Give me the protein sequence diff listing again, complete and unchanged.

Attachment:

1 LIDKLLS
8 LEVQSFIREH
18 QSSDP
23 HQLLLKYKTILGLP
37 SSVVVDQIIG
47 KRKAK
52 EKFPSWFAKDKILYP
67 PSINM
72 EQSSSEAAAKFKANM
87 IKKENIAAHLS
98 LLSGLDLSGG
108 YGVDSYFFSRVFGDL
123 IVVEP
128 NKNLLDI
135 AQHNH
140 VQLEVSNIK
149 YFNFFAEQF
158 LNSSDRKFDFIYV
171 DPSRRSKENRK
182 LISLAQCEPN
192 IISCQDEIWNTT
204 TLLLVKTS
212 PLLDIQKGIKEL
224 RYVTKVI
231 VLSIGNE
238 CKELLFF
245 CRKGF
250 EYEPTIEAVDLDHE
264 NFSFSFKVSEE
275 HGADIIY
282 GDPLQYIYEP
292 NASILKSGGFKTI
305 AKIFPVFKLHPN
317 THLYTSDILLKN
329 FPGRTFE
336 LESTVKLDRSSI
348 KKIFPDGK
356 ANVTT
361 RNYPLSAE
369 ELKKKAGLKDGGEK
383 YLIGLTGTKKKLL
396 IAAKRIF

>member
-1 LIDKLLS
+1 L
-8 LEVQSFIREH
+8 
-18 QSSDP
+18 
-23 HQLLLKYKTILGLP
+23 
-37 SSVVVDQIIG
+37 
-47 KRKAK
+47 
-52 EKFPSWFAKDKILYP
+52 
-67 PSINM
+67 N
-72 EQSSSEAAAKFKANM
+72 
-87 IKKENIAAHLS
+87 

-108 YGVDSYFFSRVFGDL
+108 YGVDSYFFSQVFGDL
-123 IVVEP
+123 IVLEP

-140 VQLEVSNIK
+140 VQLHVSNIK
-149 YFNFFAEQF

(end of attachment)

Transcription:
1 LIDKLLS
8 LEVQSFIREH
18 QSSDP
23 HQLLLKYKTILGLP
37 SSVVVDQIIG
47 KRKAK
52 EKFPSWFAKDKILYP
67 PSINM
72 EQSSSEAAAKFKANM
87 IKKENIAAHLS
98 LLSGLDLSGG
108 YGVDSYFFSRVFGDL
123 IVVEP
128 NKNLLDI
135 AQHNH
140 VQLEVSNIK
149 YFNFFAEQF
158 LNSSDRKFDFIYV
171 DPSRRSKENRK
182 LISLAQCEPN
192 IISCQDEIWNTT
204 TLLLVKTS
212 PLLDIQKGIKEL
224 RYVTKVI
231 VLSIGNE
238 CKELLFF
245 CRKGF
250 EYEPTIEAVDLDHE
264 NFSFSFKVSEE
275 HGADIIY
282 GDPLQYIYEP
292 NASILKSGGFKTI
305 AKIFPVFKLHPN
317 THLYTSDILLKN
329 FPGRTFE
336 LESTVKLDRSSI
348 KKIFPDGK
356 ANVTT
361 RNYPLSAE
369 ELKKKAGLKDGGEK
383 YLIGLTGTKKKLL
396 IAAKRIF

>member
-1 LIDKLLS
+1 L
-8 LEVQSFIREH
+8 
-18 QSSDP
+18 
-23 HQLLLKYKTILGLP
+23 
-37 SSVVVDQIIG
+37 
-47 KRKAK
+47 
-52 EKFPSWFAKDKILYP
+52 
-67 PSINM
+67 N
-72 EQSSSEAAAKFKANM
+72 
-87 IKKENIAAHLS
+87 

-108 YGVDSYFFSRVFGDL
+108 YGVDSYFFSQVFGDL
-123 IVVEP
+123 IVLEP

-140 VQLEVSNIK
+140 VQLHVSNIK
-149 YFNFFAEQF